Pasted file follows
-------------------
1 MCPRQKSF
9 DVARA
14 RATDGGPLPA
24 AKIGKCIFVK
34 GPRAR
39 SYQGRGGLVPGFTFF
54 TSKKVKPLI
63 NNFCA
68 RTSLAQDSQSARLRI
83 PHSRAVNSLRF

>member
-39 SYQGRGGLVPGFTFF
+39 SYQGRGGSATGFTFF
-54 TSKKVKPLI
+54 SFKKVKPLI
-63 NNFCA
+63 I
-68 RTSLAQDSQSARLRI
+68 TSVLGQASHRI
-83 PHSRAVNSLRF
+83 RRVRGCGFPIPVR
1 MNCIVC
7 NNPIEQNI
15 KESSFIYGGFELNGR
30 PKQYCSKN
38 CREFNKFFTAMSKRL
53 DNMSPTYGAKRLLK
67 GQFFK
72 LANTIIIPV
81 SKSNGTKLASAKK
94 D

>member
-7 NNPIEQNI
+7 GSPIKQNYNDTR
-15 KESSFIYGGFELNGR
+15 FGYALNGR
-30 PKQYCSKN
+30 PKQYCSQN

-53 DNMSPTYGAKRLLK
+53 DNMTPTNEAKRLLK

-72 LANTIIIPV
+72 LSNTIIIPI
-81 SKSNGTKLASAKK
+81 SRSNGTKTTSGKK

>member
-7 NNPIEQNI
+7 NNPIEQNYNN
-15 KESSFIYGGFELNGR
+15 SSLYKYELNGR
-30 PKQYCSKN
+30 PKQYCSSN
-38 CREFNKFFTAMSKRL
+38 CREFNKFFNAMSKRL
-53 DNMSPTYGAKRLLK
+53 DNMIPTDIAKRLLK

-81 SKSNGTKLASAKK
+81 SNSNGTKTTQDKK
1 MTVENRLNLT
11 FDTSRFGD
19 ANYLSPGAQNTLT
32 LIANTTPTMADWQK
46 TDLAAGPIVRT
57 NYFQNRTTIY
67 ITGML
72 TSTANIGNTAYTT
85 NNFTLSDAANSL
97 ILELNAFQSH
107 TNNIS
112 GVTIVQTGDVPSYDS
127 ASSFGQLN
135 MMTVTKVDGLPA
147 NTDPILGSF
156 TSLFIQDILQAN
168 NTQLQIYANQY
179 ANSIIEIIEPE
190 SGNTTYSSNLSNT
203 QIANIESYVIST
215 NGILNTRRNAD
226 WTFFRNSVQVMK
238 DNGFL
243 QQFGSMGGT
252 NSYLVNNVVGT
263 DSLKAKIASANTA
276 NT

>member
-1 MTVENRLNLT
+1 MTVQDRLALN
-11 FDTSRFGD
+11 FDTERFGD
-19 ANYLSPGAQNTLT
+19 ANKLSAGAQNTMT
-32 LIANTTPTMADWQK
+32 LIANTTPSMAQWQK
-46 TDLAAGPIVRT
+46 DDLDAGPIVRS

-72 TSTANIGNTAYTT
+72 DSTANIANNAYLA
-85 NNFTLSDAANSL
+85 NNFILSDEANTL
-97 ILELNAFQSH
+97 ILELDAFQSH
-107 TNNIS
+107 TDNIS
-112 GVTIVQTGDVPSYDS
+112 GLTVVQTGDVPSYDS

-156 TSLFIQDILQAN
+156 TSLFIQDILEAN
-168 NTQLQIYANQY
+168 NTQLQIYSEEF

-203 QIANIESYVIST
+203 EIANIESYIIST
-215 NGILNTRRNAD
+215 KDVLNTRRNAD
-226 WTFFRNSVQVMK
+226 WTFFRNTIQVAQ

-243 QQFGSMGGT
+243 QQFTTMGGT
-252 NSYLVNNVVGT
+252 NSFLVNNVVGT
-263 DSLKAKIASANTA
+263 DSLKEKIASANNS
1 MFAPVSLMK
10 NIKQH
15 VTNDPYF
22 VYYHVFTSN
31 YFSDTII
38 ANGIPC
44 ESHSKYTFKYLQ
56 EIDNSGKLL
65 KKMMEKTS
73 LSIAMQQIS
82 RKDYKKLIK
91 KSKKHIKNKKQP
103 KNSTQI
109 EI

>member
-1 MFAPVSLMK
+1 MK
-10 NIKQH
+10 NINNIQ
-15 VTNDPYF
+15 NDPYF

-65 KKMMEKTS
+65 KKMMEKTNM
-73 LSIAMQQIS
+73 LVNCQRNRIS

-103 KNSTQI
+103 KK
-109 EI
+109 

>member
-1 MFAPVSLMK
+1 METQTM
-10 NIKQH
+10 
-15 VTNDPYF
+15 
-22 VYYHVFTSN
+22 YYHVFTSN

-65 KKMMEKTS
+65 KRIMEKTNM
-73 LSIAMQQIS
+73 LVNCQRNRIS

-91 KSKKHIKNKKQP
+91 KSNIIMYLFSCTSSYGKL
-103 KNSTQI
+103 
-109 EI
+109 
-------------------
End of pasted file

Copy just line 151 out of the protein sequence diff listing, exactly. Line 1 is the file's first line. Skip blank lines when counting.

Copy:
>member